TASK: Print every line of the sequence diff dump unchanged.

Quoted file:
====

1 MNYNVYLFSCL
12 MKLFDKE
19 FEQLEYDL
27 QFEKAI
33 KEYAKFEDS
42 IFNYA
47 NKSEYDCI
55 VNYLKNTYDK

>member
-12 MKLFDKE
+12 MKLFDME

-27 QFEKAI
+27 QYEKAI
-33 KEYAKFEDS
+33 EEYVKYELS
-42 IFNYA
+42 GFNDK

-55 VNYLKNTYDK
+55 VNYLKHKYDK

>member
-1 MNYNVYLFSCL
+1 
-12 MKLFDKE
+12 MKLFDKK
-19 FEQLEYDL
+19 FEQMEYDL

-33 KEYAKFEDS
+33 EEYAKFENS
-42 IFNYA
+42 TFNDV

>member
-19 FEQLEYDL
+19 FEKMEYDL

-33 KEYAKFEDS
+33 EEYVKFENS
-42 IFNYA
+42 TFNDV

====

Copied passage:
1 MNYNVYLFSCL
12 MKLFDKE
19 FEQLEYDL
27 QFEKAI
33 KEYAKFEDS
42 IFNYA
47 NKSEYDCI
55 VNYLKNTYDK

>member
-12 MKLFDKE
+12 MKLFDME

-27 QFEKAI
+27 QYEKAI
-33 KEYAKFEDS
+33 EEYVKYELS
-42 IFNYA
+42 GFNDK

-55 VNYLKNTYDK
+55 VNYLKHKYDK

>member
-1 MNYNVYLFSCL
+1 
-12 MKLFDKE
+12 MKLFDKK
-19 FEQLEYDL
+19 FEQMEYDL

-33 KEYAKFEDS
+33 EEYAKFENS
-42 IFNYA
+42 TFNDV

>member
-19 FEQLEYDL
+19 FEKMEYDL

-33 KEYAKFEDS
+33 EEYVKFENS
-42 IFNYA
+42 TFNDV